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Seoul's Landfill turnaround: Nanjido Park where flowers bloom now

By Priti Prakash | PUBLISHED: 23, Mar 2016, 13:31 pm IST | UPDATED: 06, May 2016, 22:47 pm IST

Seoul's Landfill turnaround: Nanjido Park where flowers bloom now Seoul: As if the toxic gases spewed by the dumping ground were not enough, Deonar landfill in Mumbai is up in fire. The areas in proximity are choked with smoke and thick fog, second time since the fire erupted in January 2016. Since then it is simmering, with authorities just playing political game over it. Seven days of round the clock fire fighting hasn’t been able to bring the fire in control. No amount of foreign jaunts or as they would like to call them ‘study tours’ by our lawmakers gives them enough wisdom to handle landfills and waste management which I see as directly related to Prime Minister Modi’s Swatch Bharat Initiative.

Isn't it time we thought of long term solutions to address our waste management policy!!

Countries like Hongkong, Canada, UK, US have a waste management mechansim though, a small country like South Korea is an example to be learnt lessons from. It was a visit to Seoul which was an eye opener on how garbage dump can be made to be put to best use for the development of a city with nature and asthetics in place. Whether it be reviving a dead river or creating an ecologically viable park out of a 3.465 sq-km landfill, this country leads the world in its scientific waste management techniques.

Making Nanjido an eco friendly zone rather than letting it be an ecological disaster was taken as a challenge fifteen years ago. According to Chun Young Ja, an official of the city government, 3000 truckloads of waste used to be dumped in the landfill on a daily basis from the city.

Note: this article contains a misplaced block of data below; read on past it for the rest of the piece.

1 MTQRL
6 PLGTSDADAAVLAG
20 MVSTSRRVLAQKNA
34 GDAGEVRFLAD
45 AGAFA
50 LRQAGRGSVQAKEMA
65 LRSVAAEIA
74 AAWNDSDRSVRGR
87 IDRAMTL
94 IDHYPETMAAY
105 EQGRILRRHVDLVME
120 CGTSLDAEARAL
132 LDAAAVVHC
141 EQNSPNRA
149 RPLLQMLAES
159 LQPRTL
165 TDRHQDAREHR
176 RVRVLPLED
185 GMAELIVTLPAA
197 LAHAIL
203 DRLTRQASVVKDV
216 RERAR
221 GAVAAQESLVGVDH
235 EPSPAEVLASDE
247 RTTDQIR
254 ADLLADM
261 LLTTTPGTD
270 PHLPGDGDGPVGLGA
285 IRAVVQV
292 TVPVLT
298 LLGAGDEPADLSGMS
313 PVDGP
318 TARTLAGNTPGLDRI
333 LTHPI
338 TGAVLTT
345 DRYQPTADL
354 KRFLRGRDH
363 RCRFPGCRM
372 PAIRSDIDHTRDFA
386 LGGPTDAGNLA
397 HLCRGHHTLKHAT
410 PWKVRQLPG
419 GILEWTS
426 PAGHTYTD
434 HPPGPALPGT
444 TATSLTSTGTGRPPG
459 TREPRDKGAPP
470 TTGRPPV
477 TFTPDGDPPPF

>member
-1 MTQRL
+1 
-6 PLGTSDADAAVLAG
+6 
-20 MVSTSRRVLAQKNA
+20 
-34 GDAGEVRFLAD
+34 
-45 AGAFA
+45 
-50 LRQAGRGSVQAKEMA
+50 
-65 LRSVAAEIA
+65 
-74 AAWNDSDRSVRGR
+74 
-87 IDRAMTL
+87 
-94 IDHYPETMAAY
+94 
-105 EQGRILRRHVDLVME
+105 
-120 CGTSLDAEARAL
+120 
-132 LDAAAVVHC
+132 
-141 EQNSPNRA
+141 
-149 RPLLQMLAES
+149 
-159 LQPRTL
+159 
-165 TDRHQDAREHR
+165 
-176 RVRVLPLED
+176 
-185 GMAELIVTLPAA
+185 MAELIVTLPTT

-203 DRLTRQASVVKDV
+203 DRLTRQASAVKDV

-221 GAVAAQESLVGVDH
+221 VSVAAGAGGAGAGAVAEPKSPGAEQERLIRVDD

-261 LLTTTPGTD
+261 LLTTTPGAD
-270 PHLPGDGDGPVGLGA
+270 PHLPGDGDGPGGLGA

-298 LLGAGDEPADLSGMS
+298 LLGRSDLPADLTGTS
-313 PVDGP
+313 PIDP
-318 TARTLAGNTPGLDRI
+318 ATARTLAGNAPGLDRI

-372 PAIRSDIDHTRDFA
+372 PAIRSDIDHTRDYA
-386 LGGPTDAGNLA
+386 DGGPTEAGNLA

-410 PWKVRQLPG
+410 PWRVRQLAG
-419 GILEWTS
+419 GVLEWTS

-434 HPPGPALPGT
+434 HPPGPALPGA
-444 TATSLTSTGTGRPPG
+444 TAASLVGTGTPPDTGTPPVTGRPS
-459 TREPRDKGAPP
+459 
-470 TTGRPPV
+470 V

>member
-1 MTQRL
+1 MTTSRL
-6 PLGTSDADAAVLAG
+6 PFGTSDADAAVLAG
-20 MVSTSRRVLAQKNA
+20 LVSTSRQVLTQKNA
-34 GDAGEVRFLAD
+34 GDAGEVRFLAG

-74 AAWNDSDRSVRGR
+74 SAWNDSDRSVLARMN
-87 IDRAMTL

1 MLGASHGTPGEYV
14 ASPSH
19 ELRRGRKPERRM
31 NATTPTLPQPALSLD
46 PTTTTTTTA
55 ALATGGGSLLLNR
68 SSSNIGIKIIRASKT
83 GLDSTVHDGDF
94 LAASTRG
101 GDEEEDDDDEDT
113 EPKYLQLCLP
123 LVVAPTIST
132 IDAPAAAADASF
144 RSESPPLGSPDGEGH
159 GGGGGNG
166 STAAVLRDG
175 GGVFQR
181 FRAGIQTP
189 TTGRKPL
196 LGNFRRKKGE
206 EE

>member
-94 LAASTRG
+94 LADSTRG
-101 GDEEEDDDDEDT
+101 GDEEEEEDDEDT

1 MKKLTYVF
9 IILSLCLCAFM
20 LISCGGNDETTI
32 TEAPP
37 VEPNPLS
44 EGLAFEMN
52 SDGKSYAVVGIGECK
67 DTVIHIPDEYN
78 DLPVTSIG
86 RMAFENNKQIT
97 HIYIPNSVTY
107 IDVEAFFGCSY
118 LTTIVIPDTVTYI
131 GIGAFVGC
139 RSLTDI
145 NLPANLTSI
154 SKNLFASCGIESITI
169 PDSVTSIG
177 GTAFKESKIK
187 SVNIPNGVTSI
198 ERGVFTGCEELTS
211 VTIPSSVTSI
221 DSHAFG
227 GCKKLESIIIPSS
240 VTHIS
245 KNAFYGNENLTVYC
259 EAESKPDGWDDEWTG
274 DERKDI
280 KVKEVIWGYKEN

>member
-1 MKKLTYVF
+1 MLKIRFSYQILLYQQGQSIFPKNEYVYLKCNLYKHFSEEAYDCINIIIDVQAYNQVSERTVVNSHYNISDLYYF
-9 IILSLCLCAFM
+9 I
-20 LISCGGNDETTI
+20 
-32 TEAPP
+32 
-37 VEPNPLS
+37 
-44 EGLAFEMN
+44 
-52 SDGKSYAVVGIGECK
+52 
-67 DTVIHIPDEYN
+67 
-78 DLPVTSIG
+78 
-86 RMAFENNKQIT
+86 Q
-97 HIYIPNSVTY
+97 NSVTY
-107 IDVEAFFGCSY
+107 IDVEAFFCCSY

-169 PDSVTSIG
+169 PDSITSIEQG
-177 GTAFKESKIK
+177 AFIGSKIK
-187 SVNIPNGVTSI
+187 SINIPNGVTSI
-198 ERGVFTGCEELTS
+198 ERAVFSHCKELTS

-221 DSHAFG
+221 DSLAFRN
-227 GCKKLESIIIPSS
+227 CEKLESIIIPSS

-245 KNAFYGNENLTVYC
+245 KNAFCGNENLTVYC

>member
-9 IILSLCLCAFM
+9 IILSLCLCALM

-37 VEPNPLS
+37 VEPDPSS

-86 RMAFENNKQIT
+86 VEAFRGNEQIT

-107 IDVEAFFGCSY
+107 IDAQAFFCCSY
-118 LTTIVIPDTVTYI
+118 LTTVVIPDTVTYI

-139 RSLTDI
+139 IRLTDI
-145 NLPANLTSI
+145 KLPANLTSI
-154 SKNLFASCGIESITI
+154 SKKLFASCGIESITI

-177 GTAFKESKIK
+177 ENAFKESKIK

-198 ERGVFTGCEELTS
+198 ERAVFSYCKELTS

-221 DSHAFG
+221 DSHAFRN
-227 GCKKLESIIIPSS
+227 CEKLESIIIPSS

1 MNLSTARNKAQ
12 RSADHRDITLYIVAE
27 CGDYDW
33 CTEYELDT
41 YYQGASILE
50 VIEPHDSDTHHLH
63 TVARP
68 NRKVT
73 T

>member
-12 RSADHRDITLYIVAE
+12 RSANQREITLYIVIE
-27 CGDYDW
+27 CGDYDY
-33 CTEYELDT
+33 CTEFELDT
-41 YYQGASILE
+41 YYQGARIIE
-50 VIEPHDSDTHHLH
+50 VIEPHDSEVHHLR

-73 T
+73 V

Seoul's Landfill Turnaround
By 1993 Nanjido having reached its saturation Korean authorities conceived a masterplan to convert the landfill site into an iconic landmark with Seoul having been chosen as one of the venues for the 2002 football world cup. Construction and landscaping in the shape of a park for one year and five months it finally saw the light of the day in 2002. Called the World Cup Park or Sky Park, the site now is a beautifully crafted ecosystem where flowers flourish and migratory birds visit every year. Nanjido Worldcup Park, receives nearly 10 million visitors.

How they did it was a feat in itself. As per statistics the landscape recovery project consisted of 4 segments. Leachate treatment, topsoil levelling and self recovery, extraction and recycling of landfill gas and slope stabilization.

According to the plan in order to treat leachate produced by the decomposition of waste, a leachate vertical barrier measuring 6017 m in length and 17-56 m in depth was built. 31 leachate collection wells were installed at intervals of 200 m to treat the collected leachate safely and then discharge into the Han river.

The topmost level and soil recovery work was designed to prevent rainwater from soaking into the landfill and stop the emission of landfill gas, so as to establish a suitable environment for plant growth. For that, waste was covered with a 50 cm layer of soil, the leachate vertical barrier was placed on the layer of the soil to prevent water from sinking inside and then it was covered with a 1m plus layer of soil to enable plants to grow.

106 landfill gas extraction wells were built to collect landfill gas at intervals on  120m of the upper parts and slopes of  Haneul Park and Noeul Park. The wells were connected to transportation conduits to collect gas which is recycled as fuel for heating the Seoul World Cup Stadium and apartment complexes in nearby Nanjido.

To stabilize the slope of the mountain of garbage, slope stabilization work was conducted and a protection facility was installed. Also an afforestation project was implemented to plant grass and trees so as to establish an ecological habitat for wild animals.